Research suggests that housework may make it more difficult for women to do the daily tasks of old age.

  • According to research, women suffer from the physical and emotional effects of household chores in older age.
  • The women were required to do ‘domestic and unpaid labour’ like house chores
  • Their ability to perform basic tasks, both mental and bodily was more common.
  • Study suggests this is due to a ‘socio-economic disadvantage’ women suffered










Women struggle more than men with day-to-day tasks in old age due to the physical toll of all the housework they did when younger, new research suggests.

Researchers studied the ways that elderly people cope with tasks such as lifting heavy shopping bags, climbing stairs and cooking.

Over-70-year old women had more difficulty performing simple mental and physical tasks. The study, based on data from more than 60,000 people, suggested this is because of the ‘socio-economic disadvantage’ women suffered in the 20th century.

Researchers noted many women in the study – who were all born before 1960 – did not enter the workforce or higher education.

New research shows that women struggle with daily tasks in their old age more than men due to the physical impact of the chores they performed when younger. [File photo]

Instead, they were required to do ‘domestic and unpaid labour’ such as household chores.

The University College London study said such manual labour ‘exposed them to health risks that can lead to disability’ and reduce the ability to live independently in old age. The study found that there has been a decrease in the difference between women and men in their ability to perform daily tasks in recent decades.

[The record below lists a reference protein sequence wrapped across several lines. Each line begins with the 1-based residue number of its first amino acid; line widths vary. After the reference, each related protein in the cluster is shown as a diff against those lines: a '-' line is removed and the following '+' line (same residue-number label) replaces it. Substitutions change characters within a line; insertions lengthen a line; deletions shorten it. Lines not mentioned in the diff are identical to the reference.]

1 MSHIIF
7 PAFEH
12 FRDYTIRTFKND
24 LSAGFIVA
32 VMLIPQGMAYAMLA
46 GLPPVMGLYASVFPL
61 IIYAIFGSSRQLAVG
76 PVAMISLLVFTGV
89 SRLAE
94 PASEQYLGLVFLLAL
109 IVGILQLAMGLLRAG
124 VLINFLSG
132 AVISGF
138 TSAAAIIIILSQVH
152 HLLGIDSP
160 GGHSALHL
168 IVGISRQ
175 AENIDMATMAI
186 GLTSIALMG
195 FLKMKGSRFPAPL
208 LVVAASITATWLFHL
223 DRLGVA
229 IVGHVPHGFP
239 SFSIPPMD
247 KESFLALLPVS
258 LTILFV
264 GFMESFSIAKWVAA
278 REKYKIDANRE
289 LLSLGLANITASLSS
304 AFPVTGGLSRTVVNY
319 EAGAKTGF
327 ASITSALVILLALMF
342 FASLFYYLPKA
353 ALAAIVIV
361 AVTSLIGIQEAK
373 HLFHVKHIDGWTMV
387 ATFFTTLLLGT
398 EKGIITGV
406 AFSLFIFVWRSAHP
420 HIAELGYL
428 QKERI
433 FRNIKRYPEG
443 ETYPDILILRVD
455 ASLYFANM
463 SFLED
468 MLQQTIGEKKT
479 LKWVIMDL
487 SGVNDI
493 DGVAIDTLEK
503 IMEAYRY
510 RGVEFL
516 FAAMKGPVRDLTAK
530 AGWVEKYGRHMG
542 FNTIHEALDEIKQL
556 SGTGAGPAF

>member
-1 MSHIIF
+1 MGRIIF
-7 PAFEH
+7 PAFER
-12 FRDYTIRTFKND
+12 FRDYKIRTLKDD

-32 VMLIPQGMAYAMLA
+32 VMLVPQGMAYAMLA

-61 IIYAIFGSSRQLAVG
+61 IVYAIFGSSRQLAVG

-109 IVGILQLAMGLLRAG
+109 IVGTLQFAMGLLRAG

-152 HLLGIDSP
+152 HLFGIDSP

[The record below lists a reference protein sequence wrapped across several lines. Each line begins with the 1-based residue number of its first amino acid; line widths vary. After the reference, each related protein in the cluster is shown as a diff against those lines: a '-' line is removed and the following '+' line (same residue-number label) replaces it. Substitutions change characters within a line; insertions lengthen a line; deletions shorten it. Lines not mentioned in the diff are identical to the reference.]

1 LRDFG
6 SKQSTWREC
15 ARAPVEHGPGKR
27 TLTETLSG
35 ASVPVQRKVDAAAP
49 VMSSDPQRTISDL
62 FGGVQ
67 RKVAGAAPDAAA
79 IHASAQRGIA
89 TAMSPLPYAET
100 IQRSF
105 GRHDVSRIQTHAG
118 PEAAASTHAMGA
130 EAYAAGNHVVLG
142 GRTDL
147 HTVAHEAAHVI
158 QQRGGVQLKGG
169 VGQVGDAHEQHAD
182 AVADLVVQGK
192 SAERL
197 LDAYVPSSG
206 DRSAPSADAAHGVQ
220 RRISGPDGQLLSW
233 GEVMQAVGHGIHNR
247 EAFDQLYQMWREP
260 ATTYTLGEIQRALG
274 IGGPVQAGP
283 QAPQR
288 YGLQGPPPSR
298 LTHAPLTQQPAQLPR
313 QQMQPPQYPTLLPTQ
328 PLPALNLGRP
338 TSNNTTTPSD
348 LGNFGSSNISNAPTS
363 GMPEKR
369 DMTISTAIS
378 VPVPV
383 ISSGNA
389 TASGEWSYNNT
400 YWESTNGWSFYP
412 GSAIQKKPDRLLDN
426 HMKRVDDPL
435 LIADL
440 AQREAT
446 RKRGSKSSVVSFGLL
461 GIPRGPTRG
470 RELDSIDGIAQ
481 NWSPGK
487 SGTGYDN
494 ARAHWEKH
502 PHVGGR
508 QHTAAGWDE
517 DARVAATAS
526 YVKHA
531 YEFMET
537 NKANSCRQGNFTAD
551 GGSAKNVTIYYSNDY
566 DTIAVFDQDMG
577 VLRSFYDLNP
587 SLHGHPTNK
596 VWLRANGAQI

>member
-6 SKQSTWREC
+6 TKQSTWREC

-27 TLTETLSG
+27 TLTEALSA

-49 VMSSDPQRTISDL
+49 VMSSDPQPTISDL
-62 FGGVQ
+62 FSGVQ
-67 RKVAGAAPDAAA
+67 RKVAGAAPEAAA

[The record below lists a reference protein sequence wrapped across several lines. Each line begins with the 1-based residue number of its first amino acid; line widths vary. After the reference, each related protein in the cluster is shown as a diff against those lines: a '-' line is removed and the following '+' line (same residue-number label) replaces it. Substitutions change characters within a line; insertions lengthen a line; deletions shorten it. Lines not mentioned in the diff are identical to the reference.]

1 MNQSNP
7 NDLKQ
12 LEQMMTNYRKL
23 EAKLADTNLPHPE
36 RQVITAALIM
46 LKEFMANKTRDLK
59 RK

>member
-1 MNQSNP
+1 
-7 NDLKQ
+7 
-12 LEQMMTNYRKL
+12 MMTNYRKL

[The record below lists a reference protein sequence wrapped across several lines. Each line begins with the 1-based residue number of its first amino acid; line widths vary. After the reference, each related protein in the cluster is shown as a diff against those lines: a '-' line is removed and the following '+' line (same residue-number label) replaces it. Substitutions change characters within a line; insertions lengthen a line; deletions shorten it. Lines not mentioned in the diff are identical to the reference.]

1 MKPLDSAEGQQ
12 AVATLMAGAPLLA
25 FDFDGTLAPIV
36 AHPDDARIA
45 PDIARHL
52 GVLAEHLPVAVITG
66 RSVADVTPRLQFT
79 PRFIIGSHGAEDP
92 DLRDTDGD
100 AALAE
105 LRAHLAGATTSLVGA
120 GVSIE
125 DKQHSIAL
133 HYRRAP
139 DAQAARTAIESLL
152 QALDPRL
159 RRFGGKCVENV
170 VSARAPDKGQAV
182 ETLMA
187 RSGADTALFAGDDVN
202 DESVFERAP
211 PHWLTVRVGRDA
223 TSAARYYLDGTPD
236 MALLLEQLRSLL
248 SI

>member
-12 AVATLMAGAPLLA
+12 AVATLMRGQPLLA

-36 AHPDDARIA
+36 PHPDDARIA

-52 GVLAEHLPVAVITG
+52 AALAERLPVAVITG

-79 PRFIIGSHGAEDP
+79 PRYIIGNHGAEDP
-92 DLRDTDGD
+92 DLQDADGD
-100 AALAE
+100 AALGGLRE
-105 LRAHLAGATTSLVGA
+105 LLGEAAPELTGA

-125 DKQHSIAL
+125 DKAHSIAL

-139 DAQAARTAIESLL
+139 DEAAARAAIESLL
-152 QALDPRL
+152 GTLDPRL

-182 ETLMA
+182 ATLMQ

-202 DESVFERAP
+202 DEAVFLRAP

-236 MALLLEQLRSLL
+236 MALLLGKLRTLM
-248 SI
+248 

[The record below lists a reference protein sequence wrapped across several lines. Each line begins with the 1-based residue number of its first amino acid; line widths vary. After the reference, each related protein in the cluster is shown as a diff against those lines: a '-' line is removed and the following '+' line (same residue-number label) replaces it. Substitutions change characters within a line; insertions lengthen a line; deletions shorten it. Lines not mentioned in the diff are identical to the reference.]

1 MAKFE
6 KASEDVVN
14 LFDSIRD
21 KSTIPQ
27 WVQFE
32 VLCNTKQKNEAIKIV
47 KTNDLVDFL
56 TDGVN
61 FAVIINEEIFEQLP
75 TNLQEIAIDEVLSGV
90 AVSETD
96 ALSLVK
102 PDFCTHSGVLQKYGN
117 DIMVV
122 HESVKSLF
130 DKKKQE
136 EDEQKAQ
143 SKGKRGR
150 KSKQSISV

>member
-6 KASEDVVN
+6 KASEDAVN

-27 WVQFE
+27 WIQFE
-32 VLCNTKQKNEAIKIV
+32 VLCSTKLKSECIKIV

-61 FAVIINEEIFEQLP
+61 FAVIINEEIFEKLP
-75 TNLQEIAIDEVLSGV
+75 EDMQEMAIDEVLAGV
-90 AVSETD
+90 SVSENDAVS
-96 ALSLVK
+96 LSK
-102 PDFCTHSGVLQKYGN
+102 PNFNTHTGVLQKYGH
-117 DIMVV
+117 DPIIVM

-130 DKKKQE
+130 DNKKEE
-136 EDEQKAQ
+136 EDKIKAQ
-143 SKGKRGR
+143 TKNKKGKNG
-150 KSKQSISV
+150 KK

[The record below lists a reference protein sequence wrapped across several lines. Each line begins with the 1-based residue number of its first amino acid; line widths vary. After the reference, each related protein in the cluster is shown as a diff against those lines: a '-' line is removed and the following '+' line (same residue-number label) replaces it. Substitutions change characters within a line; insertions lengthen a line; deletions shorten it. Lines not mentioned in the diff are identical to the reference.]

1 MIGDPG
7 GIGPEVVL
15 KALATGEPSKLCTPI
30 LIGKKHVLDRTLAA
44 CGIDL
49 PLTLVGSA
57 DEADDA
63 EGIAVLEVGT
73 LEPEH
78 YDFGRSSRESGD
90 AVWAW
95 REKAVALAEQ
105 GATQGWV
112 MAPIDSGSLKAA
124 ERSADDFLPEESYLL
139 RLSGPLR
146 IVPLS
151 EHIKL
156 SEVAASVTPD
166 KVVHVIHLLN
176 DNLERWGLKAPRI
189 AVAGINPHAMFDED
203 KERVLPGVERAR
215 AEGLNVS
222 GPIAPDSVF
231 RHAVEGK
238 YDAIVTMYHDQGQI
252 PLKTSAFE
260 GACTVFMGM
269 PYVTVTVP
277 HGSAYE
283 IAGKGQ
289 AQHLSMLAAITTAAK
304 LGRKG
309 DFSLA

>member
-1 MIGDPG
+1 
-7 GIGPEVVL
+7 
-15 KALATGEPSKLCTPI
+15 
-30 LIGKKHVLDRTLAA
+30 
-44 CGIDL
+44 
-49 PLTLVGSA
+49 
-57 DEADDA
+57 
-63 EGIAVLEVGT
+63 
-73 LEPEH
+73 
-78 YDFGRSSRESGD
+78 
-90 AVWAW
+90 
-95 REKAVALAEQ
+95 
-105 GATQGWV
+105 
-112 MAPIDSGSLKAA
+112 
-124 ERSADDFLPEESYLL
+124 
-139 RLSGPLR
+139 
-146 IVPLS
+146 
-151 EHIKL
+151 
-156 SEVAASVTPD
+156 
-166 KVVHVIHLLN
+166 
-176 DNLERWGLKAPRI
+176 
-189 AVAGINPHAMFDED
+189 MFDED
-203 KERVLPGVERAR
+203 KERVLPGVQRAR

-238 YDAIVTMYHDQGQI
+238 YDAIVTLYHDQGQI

Lead author Mikaela Bloomberg said: ‘It appears that gender inequalities in the ability to carry out daily tasks at older age are decreasing over time. This could be explained by the fact that women have better access to education and are more likely to enter the paid labour force in recent generations.’

She added that the range of physical capabilities between older men and women ‘might be partly due to sex differences in body composition such as body mass and skeletal muscle’. Data from 34,000 women and more than 27,000 men between the ages of 50 and 100 were included in this study. It was conducted in England and Ireland.

The participants were evaluated on their ability to complete daily tasks and physical capacity. Mobility problems included the ability to lift heavy objects, reach for groceries, and extend one’s arms.

They were required to do ‘domestic and unpaid labour’ such as household chores. The University College London study said such manual labour ‘exposed them to health risks that can lead to disability’ and reduce the ability to live independently in old age [File photo]

They were required to do ‘domestic and unpaid labour’ such as household chores. The University College London study said such manual labour ‘exposed them to health risks that can lead to disability’ and reduce the ability to live independently in old age [File photo]

The authors of the study, published in The Lancet, concluded: ‘Women are more likely to be limited than men in carrying out daily tasks from age 70. We observed women were more likely to be limited in mobility activities from age 50 onward.’

After research revealed this week that chores like ironing, vacuuming and washing up are key factors in maintaining your health into old age, it is now possible to do them. 

According to a study by an international team, over-65s who housework a lot have higher physical and mental strength as well as greater fall protection.

According to research, clutter in the home can make it easier for dementia patients to do daily chores like making tea.

Experts believe a clean environment can help those with severe dementia. However, people less severely affected may be able to handle a little more clutter.

Researchers from University of East Anglia asked 65 people with dementia at different stages to perform daily tasks in various environments.

Professor Eneida Mioshi said it is ‘really important to know how people with dementia can be best supported at home’.

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